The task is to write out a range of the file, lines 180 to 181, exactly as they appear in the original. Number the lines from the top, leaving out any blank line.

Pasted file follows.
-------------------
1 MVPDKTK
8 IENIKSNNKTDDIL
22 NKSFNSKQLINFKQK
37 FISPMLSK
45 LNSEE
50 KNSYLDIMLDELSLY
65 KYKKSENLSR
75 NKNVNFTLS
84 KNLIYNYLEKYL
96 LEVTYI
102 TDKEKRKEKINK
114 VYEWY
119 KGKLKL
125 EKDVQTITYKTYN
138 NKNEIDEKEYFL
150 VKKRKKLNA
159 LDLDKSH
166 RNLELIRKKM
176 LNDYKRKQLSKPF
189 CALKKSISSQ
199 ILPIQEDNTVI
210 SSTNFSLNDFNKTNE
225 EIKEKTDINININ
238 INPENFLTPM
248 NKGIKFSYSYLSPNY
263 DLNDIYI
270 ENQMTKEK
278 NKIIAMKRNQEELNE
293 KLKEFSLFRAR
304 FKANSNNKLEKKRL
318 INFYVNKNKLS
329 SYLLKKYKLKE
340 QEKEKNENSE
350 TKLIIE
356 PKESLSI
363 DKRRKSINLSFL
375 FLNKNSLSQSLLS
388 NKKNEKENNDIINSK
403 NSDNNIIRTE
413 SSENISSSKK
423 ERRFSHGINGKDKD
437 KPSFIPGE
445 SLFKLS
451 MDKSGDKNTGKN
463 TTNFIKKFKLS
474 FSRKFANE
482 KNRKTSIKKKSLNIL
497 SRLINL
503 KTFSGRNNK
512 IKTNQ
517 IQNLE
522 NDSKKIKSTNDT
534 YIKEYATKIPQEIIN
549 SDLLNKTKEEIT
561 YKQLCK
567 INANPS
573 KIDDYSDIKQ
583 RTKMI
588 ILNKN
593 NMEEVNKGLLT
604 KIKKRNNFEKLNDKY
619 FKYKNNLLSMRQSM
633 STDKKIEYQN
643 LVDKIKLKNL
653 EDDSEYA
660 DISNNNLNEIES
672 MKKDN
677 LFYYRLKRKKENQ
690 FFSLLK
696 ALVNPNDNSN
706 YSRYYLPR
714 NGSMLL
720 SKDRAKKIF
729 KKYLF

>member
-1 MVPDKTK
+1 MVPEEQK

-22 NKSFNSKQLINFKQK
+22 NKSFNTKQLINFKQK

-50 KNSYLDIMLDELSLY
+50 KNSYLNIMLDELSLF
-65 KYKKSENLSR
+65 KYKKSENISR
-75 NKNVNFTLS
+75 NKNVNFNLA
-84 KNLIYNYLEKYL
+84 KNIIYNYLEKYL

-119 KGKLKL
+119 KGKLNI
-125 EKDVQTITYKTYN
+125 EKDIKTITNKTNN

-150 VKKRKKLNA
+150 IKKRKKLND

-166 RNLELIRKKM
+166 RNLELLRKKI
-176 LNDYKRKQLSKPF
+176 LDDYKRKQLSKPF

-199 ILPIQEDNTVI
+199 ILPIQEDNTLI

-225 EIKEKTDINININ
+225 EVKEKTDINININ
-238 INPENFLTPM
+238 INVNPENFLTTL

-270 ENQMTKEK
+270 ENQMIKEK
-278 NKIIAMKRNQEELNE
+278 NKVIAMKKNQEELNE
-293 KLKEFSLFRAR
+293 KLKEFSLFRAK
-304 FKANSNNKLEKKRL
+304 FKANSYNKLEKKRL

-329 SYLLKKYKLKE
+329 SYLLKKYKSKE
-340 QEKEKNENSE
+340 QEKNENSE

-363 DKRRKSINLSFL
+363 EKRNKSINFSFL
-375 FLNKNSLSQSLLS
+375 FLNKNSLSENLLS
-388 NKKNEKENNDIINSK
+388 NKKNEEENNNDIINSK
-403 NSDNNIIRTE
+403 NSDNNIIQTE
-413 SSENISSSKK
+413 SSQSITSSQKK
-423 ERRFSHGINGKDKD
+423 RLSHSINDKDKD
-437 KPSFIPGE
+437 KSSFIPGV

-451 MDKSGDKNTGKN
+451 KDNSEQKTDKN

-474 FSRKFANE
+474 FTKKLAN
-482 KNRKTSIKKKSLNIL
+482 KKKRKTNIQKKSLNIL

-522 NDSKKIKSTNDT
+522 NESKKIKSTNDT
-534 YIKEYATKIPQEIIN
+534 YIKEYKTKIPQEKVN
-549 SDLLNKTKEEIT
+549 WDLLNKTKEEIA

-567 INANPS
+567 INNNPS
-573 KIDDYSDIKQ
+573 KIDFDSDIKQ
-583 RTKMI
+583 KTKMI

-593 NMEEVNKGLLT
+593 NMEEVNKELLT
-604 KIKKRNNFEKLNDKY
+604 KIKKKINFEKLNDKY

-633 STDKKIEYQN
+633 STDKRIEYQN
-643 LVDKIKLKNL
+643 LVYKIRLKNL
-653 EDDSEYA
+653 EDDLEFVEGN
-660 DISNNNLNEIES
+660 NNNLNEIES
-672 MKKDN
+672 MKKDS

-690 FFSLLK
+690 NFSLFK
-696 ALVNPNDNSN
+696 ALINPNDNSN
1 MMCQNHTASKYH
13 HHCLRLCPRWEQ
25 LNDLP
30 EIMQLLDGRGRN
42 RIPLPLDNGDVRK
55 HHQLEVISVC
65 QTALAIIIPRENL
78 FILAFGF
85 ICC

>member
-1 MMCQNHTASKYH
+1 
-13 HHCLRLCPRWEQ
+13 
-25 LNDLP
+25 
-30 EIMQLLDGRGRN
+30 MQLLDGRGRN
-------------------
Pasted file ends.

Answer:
-25 LNDLP
+25 